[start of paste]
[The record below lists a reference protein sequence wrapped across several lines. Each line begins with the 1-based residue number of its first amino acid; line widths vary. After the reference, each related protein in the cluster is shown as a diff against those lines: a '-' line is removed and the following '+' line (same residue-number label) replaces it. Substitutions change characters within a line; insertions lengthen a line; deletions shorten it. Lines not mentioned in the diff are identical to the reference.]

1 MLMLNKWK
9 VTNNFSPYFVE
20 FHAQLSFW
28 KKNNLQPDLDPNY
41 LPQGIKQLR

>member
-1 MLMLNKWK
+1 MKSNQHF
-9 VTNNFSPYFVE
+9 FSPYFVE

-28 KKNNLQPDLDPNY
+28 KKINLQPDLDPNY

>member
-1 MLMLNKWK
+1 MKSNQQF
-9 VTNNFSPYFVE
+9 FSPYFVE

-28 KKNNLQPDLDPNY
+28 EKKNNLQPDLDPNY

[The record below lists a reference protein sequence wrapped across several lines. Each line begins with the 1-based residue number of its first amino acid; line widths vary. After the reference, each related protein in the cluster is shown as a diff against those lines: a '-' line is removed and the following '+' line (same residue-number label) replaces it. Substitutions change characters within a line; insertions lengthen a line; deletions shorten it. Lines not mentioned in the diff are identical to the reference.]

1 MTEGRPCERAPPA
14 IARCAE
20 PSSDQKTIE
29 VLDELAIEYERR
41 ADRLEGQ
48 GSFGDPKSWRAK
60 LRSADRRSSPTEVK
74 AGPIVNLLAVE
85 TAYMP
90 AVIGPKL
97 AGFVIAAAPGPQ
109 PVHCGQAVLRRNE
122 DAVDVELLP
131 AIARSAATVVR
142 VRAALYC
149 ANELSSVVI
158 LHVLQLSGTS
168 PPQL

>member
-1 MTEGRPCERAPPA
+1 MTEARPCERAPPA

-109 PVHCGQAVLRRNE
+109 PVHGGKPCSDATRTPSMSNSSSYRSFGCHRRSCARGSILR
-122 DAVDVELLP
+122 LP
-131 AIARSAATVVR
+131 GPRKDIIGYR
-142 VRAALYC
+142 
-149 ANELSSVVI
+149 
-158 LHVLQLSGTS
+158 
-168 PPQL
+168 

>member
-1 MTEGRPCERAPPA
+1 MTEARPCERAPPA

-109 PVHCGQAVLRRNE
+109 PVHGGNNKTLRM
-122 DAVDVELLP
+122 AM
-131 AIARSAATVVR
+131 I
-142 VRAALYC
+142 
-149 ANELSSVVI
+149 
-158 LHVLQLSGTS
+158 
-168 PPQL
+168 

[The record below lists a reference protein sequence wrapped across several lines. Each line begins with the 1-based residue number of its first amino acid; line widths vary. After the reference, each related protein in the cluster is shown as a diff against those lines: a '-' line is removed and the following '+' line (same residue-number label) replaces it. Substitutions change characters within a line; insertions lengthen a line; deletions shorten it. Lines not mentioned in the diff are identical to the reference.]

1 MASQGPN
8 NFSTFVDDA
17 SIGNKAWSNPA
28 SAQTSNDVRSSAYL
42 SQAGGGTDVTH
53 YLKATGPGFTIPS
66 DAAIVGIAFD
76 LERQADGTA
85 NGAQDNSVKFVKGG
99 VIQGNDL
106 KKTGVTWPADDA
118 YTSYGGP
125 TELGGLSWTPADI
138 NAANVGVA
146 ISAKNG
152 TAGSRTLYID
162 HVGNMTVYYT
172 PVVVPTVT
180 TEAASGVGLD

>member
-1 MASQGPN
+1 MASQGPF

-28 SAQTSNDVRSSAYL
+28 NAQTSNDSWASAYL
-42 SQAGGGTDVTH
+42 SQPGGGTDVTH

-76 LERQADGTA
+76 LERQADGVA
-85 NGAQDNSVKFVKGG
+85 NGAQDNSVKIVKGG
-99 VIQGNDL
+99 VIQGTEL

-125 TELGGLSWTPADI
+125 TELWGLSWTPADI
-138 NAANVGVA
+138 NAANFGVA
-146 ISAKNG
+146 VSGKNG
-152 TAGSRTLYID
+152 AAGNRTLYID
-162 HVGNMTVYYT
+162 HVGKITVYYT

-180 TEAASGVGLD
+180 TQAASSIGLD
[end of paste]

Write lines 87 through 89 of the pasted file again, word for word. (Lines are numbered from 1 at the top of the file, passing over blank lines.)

125 TELGGLSWTPADI
138 NAANVGVA
146 ISAKNG